Preventing and controlling the spread of contamination and infection is of very high importance for healthcare facilities, and it is safe to say that many measures have already been taken in order to reach these goals. However, like many things, there is still much room for improvement moreover when it is about surface damage.
Source: Shaw Air Force Base
Evidently healthcare facilities use a wide variety of equipment, from monitors to surgical instruments to cleaning tools, and over time, this equipment wears down. Sometimes, equipment will break completely and be unusable, however sometimes there will only be a few scratches or other small damage. But what happens when these scratches or other forms of damage become shelters and areas of growth for microorganisms? This is an example of how surface damage may not only impede the prevention of bacteria growth, but also provide the microorganisms with a place to grow.
What is surface damage?
According to Infection Control Today, surface damage is defined as:
a quantifiable physical or chemical change from the original manufactured state of an object (surface or device).
While it is recognized that surface damage of medical equipment poses a potential threat in the spread of bacteria in healthcare facilities, there is no standardized method for healthcare workers to determine what is considered surface damage, and at what point the damage is likely to cause the spread of bacteria. In a later blog post, I will discuss the ideal surface damage testing protocol, proposed by Peter Teska et al. in “Infection Control Today.” In this article, the authors discuss ideal methods of avoiding the problems that surface damage presents.
Are your surfaces damaged?
At Lalema, when we talk about hygiene and cleanliness, we offer a wide range of technical and consulting services. Find out more.
You can also read this article about The complete guide for hospital cleanliness.
Source: Infection Control Today. Vol. 21. No. 12. January 2018.
I develop maintenance program for my clients and the question that comes up most often is:
“How often should I clean this or that?”
How often should I clean this?
Here is a non-exhaustive list of 16 surfaces to clean regularly at home.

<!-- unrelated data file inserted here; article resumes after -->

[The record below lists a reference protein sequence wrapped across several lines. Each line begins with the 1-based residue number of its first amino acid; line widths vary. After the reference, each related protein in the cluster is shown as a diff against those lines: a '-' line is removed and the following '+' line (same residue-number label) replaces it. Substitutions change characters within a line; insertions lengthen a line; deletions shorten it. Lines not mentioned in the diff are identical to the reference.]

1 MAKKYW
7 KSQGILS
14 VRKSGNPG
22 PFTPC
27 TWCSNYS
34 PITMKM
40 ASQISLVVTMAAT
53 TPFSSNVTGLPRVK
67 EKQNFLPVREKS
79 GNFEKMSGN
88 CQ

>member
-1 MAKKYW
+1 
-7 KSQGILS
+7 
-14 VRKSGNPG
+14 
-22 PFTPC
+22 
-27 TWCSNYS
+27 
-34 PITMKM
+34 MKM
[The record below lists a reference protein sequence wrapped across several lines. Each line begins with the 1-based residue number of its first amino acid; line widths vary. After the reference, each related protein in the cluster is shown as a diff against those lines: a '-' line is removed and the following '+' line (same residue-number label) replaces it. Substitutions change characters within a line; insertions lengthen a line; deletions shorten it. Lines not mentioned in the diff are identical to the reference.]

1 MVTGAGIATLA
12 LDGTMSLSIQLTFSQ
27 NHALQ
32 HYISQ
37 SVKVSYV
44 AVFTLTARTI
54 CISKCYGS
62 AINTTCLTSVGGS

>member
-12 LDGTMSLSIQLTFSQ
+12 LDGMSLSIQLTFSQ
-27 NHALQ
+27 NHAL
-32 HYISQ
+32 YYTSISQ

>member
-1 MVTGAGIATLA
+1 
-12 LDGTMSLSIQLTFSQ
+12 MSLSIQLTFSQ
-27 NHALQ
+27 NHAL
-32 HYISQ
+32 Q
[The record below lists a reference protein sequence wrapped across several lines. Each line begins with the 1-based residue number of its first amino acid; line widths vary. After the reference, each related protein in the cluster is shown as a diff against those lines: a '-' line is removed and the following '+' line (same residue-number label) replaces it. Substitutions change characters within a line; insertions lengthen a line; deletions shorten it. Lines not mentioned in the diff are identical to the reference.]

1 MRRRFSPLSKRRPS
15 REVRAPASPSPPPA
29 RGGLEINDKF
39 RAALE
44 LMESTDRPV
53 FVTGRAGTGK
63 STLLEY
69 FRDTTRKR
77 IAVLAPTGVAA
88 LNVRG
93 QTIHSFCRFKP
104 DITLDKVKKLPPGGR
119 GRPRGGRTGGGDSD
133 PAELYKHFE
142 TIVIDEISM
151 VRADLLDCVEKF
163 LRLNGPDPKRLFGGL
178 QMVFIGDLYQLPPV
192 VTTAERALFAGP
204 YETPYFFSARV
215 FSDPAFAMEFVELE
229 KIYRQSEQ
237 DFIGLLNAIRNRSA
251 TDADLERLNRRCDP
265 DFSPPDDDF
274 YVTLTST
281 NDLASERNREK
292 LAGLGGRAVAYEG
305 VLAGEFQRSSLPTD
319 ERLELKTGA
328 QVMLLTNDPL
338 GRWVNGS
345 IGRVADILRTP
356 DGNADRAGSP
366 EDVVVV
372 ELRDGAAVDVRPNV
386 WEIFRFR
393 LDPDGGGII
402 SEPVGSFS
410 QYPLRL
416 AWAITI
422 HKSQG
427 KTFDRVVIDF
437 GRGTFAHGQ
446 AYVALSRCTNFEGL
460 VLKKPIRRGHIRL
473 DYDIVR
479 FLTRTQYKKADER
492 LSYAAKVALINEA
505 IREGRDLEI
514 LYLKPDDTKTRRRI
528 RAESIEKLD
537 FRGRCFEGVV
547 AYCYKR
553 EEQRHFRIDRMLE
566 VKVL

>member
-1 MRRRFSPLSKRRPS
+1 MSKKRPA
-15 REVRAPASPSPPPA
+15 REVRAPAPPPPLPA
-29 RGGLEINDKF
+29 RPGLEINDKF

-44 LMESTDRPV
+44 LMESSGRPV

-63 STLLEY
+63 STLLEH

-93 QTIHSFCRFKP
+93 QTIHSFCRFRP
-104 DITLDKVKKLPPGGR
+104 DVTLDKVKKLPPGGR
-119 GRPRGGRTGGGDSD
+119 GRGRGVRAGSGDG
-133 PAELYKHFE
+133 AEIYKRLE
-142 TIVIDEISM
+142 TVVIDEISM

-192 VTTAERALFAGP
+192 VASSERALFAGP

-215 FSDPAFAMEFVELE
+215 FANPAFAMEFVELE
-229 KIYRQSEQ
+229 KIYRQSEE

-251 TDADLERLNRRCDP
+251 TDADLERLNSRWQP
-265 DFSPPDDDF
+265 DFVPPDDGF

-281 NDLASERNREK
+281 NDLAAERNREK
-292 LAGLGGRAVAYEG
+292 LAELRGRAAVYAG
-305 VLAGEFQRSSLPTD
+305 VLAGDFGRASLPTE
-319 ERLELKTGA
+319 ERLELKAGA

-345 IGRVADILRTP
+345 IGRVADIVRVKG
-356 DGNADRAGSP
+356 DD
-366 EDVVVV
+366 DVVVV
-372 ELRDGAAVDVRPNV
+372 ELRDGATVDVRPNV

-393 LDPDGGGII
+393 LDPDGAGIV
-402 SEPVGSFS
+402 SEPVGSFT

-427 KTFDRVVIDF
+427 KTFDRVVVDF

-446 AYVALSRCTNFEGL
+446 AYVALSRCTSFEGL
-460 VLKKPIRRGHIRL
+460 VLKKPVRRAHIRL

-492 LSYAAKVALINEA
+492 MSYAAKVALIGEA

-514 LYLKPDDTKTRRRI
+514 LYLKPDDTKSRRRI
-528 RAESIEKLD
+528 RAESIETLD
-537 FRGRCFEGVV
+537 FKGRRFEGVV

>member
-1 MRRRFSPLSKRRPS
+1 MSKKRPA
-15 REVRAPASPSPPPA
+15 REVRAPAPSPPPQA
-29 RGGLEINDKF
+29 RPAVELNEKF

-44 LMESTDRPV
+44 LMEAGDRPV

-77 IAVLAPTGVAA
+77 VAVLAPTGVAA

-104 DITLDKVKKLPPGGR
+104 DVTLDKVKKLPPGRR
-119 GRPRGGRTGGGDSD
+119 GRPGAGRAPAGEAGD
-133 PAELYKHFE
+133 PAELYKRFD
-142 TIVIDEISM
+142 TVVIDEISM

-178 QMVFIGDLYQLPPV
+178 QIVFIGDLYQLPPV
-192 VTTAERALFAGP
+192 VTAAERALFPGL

|1. Cellular phone
||Wipe with a microfiber glass cloth to remove any greasy substances and germs
|2. Kitchen Counter
||Use a mild all purpose cleaner. When using a disinfectant cleaner, rinse the surface.
||Use specially designed capsules or a little bit of baking soda and vinegar and the trick is done.
||To avoid the appearance of mold and other undesirable contents, empty and clean the shelves and containers.
|5. Kitchen floor
||Use a broom after each meal and a good damp mopping every week.
||Vacuuming carpets every week will even reduce allergies. Remove the dog and the baby before to do so!
||Vacuum furniture and fabrics every month and steam clean annually
|8. Remote control or joystick
||Remove the batteries, clean the remote control surface by rubbing the buttons and gaps.
|9. Ceiling fans
||With an all purpose cleaner, wipe the blades. Do not forget to turn off the fan!
|10. Window blinds
||Dust and clean batten by batten with soapy water and a soft cloth.
||Brush daily and thoroughly clean once a week.
||After some use
||After the shower or the bath, hang to dry and use a few times (3 or 4 times), then machine wash. Note: If you have teenagers, this thing may not work!
|13. Shower curtain
||Spray a bathroom cleaner to remove residual accumulated soaps and limescale.
|14. Bed linen
||Wash in warm water to remove bacteria and mites. Avoid eating in your bed!
||Vacuum the mattress twice a year to remove dead skin cells and mites.
|16. Air filter
||Changing air filters every month or as recommended by the manufacturer contributes to a healthy environment.
We have the tools to clean
At Lalema, we serve a large industrial and institutional clientele with an online catalog of more than 18000 products ! Come and have a look!
inspired from http://www.webmd.com/a-to-z-guides/ss/slideshow-how-often-clean-this.
Photos are owned by me or from various talended photographs via unsplash.com
Handwashing is the single most important action to break down the transmission of infection. Anyone working in the food industry, in a lab or in healthcare environment will tell you how often they have to wash their hands. So many products are available, however, it is clear that not all product were created equal. Multiple claims are often written on the bottle confusing users and buyers. A lack of regulation is seen. However, recently the American FDA (Food and Drug Administration) and Health Canada seems to be going toward new regulation in order to increase the safety of hand soaps.
FDA bans Triclosan
The American FDA (Food and Drug Administration) banned the use of Triclosan and 18 other chemicals in consumer hand soap. The decision was based on the lack of information regarding the effectiveness of this product compare to regular handwashing. Also, serious doubt concerning the safety of this product was crucial in the decision process. The debate has been going on for a while before the decision was made.
Health Canada identified risk regarding Methylisothiazolinone
According to Health Canada, the repeated exposure to this substance and its derivatives can generate multiple symptoms including:
- a red rash or bumps;
- swelling, burning, or tenderness of the skin;
- dry, cracked or scaly skin;
These symptoms may occur each time someone uses a product containing Methylisothiazolinone and its derivatives and may become more severe with repeated use.
Multiple solutions exist
Hopefully, many suppliers offer products without triclosan, paraben, methylisothiazolinone, benzalkonium chloride, polyacrylamide, dioxane, nonylphenol ethoxylated alcohol or any chemicals of concern. Ask you supplier what are the options regarding safe hand soap, it might save you a lot of trouble.